A modern (2008)
silent that tries very hard to recreate the style of bygone films like
NOSFERATU and THE CABINET OF DR. CALIGARI. The film falls short of its
aims, but as an exercise in elegant weirdness it succeeds.
This “Fugue in the Key of Flesh” was created by
directors Jim Towns and Mike McKown, who shot the film for a reported
$4000 during 2003-05. During that time the lead actress Kelly Lynn
apparently disappeared, and her remaining scenes were completed by
another actress. Ms. Lynn’s current whereabouts are unknown.
In the manner of modern silent moviemakers like
and Simon Birrell,
Towns and McKown painstakingly attempted to reproduce the look and feel
of early 20th Century silent cinema with all manner of
digital trickery. They filmed in their hometown of Pittsburgh, PA, which
stands in (surprisingly well) for 19th Century
PROMETHEUS TRIUMPHANT played briefly in Los Angeles in
January of 2009, and is now available on DVD from Cinema Epoch.
The 1890s: Plague has ravaged the Czech village of
Birzirkenstadt. Doctor Janick discovers a revolutionary cure for the
contagion, but is branded a heretic and run out of town. In the meantime
the lovely Esmeralda, Janick’s secret flame, succumbs to the plague.
The townspeople are evacuated to Bavaria and Esmeralda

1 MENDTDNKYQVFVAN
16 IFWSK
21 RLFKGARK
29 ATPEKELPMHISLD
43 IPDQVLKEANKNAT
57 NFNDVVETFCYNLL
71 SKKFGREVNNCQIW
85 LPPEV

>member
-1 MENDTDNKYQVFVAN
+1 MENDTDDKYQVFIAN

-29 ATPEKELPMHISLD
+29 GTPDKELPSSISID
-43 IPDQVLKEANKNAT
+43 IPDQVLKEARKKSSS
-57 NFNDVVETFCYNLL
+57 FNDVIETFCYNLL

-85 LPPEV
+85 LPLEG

is buried. But she’s dug up by a dude in a freaky white mask who carries
her corpse to his dark castle lair.
He’s looking to bring Esmeralda back from the dead
through scientific means. This entails a lot of work on the part of the
mask-wearer, who eventually gets what he wants: the woman returns to
life. The problem is she’s lost all memory of what it means to be human,
and so must be retaught how to do literally everything. Before long,
however, Esmeralda begins doing things on her own, and even appears to
recall many of the details of her former life.
The masked man is overjoyed at this development, but
makes the mistake of removing his mask and revealing his face to
Directors Jim Towns and Mike McKown were clearly
sincere in their efforts to ape silent-era filmmaking, but the illusion
rarely comes off. Unlike Guy Maddin, who makes his silent films
utilizing film stock and equipment comparable to those of the archaic
cinema he replicates, Towns and McKown shot their film on digital video
and then altered the frame rate, reversed the color values to black and
white, and added artificial grain. There are occasional moments when the
results actually feel like an actual silent movie (such as a
sepia-tinted riverbank flashback), but for the most part the project
looks just like the tricked-out, digitally lensed no-budgeter it is.
The film is, however, well made and unique. The pacing
is measured but not too slow, and the music score by Lucien Desar is
appropriately languid and hypnotic. The overall impression is one of
quiet, even poetic apprehension, bolstered by a subdued lighting scheme
and frequent dissolves. There are also some genuinely haunting images
(such as the sight of the resurrected Esmeralda staggering around stark
naked). So clearly PROMETHEUS TRIUMPHANT works…though not entirely in
the way its makers intended.
PROMETHEUS TRIUMPHANT: A FUGUE IN THE KEY OF FLESH
Mad Monkey Productions
Directors: Jim Towns, Mike McKown
Screenplay: Jim Towns
Cinematography: Mike McKown
Editor: Mike McKown
Cast: Kelly Lynn, Josh Ebel, Shawn Morgan, Dave Yarborough, Melissa
Thoughtzmantz, Bruce Lentz, Grant Moninger